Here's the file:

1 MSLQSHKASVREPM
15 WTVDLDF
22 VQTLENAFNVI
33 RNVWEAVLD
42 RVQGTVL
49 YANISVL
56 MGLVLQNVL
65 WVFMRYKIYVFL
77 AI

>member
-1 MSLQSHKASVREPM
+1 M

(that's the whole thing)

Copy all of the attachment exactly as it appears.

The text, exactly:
1 MSLQSHKASVREPM
15 WTVDLDF
22 VQTLENAFNVI
33 RNVWEAVLD
42 RVQGTVL
49 YANISVL
56 MGLVLQNVL
65 WVFMRYKIYVFL
77 AI

>member
-1 MSLQSHKASVREPM
+1 M